Richard Dearlove, who was head of Britain's Secret Intelligence Service, or MI6, from 1999 to 2004, made the comments Monday at an event for the BBC's World on the Move day, in which the British broadcaster focused its coverage on migration issues.
Speaking on how the migrant crisis has affected politics and security in Europe, he said that for the European Union "to offer visa-free access to 75 million Turks to stem the flow of migrants across the Aegean seems perverse, like storing gasoline next to the fire we're trying to extinguish."
The promise of visa-free travel for Turks through the European Union
has been floated as part of a deal between the 28-member bloc and Turkey to secure Ankara's help in stemming the flow of migrants passing through its territory
and on into Europe.
European leaders negotiated the deal in March to tackle the crisis
, after more than a million irregular migrants, many fleeing violence in the Middle East and Afghanistan, entered Europe's borders last year.
Under the terms of the so-called "one-for-one" deal, people who cross into Europe illegally are being sent back to Turkey, and for every Syrian sent back to Turkey, a vetted Syrian refugee will go from Turkey to be resettled in Europe.
In return, the EU will give Turkey billions in funding to help it provide for the migrants within its borders, and grant various political concessions, including the right for Turks to travel through Europe without a visa.
The proposal would see Turkey's 75 million citizens gain the right to enter the European Union's Schengen zone for up to 90 days at a time with biometric passports.
But talks over the deal have stalled over Turkey's refusal to reform its anti-terror laws.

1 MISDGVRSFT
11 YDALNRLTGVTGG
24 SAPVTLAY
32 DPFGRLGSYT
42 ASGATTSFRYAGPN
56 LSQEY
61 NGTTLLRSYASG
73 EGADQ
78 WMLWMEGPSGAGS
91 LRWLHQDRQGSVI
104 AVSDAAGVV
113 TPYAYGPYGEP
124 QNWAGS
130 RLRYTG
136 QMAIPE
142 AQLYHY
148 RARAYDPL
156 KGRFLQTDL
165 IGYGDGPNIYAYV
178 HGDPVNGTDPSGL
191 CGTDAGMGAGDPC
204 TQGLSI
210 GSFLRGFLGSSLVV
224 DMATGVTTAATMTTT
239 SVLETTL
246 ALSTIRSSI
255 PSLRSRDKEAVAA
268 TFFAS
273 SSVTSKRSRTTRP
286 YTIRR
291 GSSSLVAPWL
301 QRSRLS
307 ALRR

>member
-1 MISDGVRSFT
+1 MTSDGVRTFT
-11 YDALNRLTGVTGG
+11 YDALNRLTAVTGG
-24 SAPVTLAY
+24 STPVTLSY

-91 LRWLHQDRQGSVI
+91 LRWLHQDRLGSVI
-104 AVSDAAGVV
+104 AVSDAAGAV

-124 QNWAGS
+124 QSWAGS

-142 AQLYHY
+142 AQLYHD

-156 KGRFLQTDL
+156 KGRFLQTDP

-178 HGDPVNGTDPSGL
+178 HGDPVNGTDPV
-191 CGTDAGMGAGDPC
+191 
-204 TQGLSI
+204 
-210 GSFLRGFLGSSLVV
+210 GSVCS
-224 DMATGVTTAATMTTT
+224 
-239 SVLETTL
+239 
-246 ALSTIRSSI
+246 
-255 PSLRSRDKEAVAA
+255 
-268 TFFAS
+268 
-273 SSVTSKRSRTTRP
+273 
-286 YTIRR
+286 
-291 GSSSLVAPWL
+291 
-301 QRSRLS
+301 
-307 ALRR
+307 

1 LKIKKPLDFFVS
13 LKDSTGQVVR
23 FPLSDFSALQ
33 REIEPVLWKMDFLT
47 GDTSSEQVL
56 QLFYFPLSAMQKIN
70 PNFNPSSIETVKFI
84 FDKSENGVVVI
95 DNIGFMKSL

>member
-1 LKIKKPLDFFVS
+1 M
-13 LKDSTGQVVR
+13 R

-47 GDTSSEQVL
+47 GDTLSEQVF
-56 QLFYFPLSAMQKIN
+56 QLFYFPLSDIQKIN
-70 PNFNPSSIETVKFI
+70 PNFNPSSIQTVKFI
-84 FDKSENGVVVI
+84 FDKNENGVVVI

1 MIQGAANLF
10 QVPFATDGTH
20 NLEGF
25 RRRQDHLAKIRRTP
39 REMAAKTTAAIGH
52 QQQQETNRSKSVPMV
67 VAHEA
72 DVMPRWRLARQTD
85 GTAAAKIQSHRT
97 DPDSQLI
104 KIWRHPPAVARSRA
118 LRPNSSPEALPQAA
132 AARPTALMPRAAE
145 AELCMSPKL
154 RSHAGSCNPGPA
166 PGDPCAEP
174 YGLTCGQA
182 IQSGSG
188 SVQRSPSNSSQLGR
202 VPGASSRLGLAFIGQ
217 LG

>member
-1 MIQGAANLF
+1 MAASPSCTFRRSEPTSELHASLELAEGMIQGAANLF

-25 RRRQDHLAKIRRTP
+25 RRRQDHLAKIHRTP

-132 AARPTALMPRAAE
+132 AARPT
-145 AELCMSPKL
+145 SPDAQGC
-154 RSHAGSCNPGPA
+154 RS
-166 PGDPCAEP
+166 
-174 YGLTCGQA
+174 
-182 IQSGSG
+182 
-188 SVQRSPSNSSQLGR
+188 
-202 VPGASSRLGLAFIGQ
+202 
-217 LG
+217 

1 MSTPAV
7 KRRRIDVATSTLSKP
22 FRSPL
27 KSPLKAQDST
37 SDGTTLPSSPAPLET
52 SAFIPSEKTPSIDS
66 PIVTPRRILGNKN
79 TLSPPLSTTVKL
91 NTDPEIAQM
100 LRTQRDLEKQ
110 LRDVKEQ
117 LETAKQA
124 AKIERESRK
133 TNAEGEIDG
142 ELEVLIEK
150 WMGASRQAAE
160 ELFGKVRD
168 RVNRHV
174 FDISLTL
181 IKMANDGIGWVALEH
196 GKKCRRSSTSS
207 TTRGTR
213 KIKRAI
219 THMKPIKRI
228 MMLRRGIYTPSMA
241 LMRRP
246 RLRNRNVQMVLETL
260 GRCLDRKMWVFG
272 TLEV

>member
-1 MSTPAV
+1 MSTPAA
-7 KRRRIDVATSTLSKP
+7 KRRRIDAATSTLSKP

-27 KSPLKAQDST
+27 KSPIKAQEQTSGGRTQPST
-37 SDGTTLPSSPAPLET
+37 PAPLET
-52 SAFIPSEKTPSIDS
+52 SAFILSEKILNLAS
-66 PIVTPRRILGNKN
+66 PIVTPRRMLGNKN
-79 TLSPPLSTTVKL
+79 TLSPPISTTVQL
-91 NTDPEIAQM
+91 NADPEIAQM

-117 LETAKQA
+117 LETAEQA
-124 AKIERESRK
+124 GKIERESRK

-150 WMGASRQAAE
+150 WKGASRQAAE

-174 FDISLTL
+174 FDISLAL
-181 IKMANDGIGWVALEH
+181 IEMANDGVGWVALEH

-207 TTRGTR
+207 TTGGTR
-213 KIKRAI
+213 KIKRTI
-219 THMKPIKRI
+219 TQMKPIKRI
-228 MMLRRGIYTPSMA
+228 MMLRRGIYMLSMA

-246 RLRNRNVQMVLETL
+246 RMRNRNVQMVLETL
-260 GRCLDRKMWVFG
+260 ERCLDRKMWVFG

Turkey has been trying to become a member of the EU since 1987, when it was still called the European Economic Community.
Ex-spy chief: Marshall Plan for migration needed
Rather than granting visa-free travel to millions of Turks, Dearlove said that measures such as the EU's allocation of 1.8 billion euros to tackle the issues in Africa driving people to become migrants in Europe make "much more sense."
"But this is not nearly enough money to embrace the vastness of the problem," he said.
"How do you persuade the millions of people not to set out towards Europe in search of employment and a better life?"
He said that "probably the only answer" is a "massive European response" akin to the Marshall Plan, in which the U.S. government spent billions to help rebuild shattered European economies after World War II.
Also crucial is a "much more aggressive" maritime operation along the Libyan coastline.
He described the European response to the migrant crisis as "hesitant and irresolute, complicated by the differing reaction of member states and the extent to which their national interests are affected."